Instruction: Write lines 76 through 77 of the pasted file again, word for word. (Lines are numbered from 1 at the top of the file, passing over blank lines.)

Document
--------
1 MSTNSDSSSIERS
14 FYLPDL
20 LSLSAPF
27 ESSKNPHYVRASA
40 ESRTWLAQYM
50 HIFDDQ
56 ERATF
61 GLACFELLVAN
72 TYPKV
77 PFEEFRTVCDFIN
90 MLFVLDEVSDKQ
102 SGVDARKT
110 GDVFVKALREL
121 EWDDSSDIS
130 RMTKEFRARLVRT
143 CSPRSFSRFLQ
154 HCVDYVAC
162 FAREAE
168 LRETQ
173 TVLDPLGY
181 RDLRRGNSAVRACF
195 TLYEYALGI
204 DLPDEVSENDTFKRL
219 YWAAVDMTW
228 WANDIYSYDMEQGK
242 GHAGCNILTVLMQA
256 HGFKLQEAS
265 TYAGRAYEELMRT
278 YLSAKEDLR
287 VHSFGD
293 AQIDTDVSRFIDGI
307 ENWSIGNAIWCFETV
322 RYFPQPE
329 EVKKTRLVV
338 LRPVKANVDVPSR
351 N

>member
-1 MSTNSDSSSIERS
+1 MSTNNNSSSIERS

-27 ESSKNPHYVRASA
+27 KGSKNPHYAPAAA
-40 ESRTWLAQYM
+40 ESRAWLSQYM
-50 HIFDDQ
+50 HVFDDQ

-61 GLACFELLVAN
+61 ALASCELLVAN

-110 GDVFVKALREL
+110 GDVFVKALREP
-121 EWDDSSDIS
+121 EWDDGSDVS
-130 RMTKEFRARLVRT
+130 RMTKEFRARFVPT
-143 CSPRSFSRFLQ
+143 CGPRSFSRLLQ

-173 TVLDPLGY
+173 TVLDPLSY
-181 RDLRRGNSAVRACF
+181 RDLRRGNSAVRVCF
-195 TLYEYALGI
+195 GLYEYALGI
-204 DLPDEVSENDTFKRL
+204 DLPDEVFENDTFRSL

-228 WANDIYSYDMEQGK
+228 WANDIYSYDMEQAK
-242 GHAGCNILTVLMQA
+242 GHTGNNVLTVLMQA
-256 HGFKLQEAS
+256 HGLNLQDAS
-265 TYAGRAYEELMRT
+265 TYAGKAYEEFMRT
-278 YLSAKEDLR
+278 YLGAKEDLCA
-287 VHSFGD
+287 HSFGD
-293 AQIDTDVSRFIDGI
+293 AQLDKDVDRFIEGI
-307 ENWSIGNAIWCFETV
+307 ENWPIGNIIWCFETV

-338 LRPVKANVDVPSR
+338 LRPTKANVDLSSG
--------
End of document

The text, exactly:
-293 AQIDTDVSRFIDGI
+293 AQLDKDVDRFIEGI